Fighting to End the Bailout Mania in Washington


By:  David Vitter
Date: Oct. 16, 2012
Location: Unknown

A little over two years ago, President Obama signed the Dodd-Frank bill that promised to end taxpayer-funded bailouts, particularly related to the big Wall Street banks. Supporters of this legislation argued that government regulators needed more authority to deal with the largest financial firms. But instead, Dodd-Frank actually institutionalized the too-big-to-fail culture as it still prevails today from Wall Street to Washington. And without serious financial reform, there is no end in sight.

Last week, I wrote an editorial in The Wall Street Journal that outlines the type of systematic reforms we need to really put an end to bailout mania. We need to reform the core structure of the financial system, and we should start by increasing the required amount of capital the megabanks must keep on their books.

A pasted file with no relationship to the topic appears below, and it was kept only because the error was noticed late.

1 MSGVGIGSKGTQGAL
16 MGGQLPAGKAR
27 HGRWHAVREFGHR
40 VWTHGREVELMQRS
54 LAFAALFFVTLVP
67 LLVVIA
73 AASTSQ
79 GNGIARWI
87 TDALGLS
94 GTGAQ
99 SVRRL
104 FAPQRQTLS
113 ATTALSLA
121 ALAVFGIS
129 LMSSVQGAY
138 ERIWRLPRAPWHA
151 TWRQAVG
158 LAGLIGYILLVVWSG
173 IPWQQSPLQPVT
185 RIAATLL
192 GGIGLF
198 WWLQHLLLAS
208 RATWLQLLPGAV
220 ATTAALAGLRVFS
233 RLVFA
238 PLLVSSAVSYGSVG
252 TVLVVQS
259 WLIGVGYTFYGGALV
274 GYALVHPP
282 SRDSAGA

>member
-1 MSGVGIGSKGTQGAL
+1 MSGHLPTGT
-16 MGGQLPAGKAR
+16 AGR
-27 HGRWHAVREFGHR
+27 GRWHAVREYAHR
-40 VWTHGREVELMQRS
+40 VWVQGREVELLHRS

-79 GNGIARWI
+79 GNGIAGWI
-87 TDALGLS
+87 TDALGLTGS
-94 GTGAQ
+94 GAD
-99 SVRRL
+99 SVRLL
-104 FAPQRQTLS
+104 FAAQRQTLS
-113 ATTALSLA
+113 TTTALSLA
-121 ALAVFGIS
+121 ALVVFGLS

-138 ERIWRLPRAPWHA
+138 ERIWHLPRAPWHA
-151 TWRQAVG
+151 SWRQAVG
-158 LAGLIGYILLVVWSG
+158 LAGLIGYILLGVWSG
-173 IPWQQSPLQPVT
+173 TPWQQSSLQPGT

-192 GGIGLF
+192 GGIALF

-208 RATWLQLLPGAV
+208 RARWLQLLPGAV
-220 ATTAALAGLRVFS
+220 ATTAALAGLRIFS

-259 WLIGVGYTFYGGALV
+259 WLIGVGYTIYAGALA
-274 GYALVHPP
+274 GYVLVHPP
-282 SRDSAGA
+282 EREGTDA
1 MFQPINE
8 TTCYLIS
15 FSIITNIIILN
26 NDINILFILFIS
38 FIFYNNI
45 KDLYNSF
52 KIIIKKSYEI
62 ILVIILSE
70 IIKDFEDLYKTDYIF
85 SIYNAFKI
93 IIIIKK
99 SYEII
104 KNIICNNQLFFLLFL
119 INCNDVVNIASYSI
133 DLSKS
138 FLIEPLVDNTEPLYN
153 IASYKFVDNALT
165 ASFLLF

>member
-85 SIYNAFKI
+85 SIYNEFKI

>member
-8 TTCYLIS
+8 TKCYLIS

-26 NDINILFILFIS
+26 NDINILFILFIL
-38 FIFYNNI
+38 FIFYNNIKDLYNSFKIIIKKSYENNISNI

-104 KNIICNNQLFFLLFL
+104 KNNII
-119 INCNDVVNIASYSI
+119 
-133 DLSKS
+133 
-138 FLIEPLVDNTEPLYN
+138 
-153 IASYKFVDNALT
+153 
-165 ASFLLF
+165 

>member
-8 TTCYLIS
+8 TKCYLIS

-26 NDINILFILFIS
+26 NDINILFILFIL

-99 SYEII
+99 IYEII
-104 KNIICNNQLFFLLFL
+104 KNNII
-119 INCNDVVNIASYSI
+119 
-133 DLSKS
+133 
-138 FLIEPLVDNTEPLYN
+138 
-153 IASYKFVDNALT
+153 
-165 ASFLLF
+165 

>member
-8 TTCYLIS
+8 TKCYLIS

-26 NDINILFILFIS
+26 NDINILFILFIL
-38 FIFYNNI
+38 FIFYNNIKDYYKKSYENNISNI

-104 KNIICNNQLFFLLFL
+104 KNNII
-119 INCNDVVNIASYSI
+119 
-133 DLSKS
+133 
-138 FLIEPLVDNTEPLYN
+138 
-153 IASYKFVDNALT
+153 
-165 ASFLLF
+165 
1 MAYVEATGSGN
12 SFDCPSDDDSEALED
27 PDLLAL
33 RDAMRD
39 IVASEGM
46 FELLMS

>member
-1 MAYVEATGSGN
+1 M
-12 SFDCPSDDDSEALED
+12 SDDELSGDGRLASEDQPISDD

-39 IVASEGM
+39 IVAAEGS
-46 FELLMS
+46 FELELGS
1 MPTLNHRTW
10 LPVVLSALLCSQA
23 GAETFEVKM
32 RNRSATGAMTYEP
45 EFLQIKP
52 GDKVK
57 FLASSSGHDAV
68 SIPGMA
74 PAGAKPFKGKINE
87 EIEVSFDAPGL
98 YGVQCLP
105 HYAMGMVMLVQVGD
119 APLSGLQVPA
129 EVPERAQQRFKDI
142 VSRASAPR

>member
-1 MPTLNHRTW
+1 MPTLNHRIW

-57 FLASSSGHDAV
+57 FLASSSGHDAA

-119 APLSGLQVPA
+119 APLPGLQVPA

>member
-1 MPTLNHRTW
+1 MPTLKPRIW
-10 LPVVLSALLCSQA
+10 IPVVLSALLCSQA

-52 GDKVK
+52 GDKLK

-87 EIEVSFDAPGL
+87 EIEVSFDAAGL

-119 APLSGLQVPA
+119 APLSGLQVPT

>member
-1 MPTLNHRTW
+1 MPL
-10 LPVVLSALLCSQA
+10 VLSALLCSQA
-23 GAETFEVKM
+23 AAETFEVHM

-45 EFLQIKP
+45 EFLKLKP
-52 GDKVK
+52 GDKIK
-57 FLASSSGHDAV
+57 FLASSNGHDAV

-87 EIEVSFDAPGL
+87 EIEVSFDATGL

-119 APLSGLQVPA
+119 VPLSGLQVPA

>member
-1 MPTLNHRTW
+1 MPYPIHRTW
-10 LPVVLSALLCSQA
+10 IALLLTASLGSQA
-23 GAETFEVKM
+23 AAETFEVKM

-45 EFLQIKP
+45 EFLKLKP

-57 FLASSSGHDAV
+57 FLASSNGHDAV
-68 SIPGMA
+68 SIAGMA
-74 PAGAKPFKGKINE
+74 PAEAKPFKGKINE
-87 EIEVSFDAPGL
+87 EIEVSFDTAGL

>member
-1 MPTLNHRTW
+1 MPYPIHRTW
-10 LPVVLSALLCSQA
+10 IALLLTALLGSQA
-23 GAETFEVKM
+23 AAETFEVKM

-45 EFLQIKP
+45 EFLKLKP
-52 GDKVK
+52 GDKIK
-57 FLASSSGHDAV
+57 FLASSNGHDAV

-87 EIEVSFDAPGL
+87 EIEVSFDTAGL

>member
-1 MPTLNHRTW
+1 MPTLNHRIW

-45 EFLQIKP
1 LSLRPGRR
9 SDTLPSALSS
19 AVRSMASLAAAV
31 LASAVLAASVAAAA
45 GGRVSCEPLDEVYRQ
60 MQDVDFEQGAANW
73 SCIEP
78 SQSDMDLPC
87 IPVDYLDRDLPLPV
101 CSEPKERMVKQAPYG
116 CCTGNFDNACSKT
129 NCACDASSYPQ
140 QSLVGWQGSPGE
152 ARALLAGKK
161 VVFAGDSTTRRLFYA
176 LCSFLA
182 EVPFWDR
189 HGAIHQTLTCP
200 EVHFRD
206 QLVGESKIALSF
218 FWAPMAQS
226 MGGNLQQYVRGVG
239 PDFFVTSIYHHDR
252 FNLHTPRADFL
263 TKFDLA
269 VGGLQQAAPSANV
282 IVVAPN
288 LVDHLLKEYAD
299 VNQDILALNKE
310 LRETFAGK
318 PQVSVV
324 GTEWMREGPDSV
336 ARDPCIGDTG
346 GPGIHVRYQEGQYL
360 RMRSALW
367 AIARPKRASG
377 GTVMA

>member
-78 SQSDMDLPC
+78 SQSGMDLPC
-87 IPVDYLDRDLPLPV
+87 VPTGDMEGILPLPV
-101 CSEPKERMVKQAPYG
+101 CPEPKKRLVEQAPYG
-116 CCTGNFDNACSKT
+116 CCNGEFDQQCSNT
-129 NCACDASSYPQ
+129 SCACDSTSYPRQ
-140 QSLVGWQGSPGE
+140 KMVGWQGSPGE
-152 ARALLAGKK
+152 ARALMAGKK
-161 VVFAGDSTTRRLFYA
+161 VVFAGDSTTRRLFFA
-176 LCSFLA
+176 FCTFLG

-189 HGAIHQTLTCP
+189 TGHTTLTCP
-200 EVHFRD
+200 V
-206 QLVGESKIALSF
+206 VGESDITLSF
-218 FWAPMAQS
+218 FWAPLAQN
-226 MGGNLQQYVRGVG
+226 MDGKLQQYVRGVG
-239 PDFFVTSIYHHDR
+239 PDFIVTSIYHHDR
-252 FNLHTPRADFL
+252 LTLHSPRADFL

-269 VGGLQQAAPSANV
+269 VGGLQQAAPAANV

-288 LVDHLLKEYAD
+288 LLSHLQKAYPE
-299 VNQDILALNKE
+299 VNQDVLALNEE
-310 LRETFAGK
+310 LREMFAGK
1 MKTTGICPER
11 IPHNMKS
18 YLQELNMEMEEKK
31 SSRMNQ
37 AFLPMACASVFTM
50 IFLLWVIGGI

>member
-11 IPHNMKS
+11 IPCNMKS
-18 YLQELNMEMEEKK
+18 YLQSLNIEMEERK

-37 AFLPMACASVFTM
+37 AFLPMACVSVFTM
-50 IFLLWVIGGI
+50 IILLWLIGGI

This is not complicated finance. If a huge bank wants to provide loans and investments for billions of dollars, then they should be required to keep a certain amount of reserves on hand to absorb any rapid or sudden market turns. They certainly shouldn't empty their bank vaults, fail and then turn to the U.S. government for a bailout because they didn't keep some emergency savings. Louisiana families certainly have to keep emergency savings -- why shouldn't these megabanks?

That's why I'm arguing for higher capital requirements for megabanks, instead of the over-regulation brought by the Dodd-Frank law. This will make sure the megabanks are either far better able to weather the next crisis without a bailout, or it will create incentives for them to spin off parts of their business into separate entities to handle large business clients.

These sorts of more fundamental reforms will allow us to simultaneously lessen the need for and crushing burden of hyper-detailed, unclear or conflicting over-regulation. This is essential to ensure a healthy financial sector, a newly revived economy, and the survival of the valuable, unique tradition of community and regional banks in America.

We still need to address the problems created by Dodd-Frank and permanently end the current too-big-to-fail culture in Washington and on Wall Street. I am interested in hearing your thoughts on these issues and the other issues most important to you. Please contact me with your ideas at any of my state offices or in my Washington office. You can also reach me online at

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